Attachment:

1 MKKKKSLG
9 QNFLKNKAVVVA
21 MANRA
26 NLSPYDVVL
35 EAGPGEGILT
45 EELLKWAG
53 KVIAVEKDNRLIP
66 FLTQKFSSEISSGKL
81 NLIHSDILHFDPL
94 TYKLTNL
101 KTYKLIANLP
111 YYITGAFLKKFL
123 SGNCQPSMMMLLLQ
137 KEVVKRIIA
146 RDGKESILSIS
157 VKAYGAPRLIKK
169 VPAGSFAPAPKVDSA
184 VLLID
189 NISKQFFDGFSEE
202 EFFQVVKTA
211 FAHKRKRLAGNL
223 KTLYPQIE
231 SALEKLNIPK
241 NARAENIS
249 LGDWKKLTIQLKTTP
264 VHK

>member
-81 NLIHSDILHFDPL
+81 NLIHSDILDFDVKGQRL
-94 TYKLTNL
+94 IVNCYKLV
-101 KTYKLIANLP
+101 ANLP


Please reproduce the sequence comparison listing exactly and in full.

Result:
1 MKKKKSLG
9 QNFLKNKAVVVA
21 MANRA
26 NLSPYDVVL
35 EAGPGEGILT
45 EELLKWAG
53 KVIAVEKDNRLIP
66 FLTQKFSSEISSGKL
81 NLIHSDILHFDPL
94 TYKLTNL
101 KTYKLIANLP
111 YYITGAFLKKFL
123 SGNCQPSMMMLLLQ
137 KEVVKRIIA
146 RDGKESILSIS
157 VKAYGAPRLIKK
169 VPAGSFAPAPKVDSA
184 VLLID
189 NISKQFFDGFSEE
202 EFFQVVKTA
211 FAHKRKRLAGNL
223 KTLYPQIE
231 SALEKLNIPK
241 NARAENIS
249 LGDWKKLTIQLKTTP
264 VHK

>member
-81 NLIHSDILHFDPL
+81 NLIHSDILDFDVKGQRL
-94 TYKLTNL
+94 IVNCYKLV
-101 KTYKLIANLP
+101 ANLP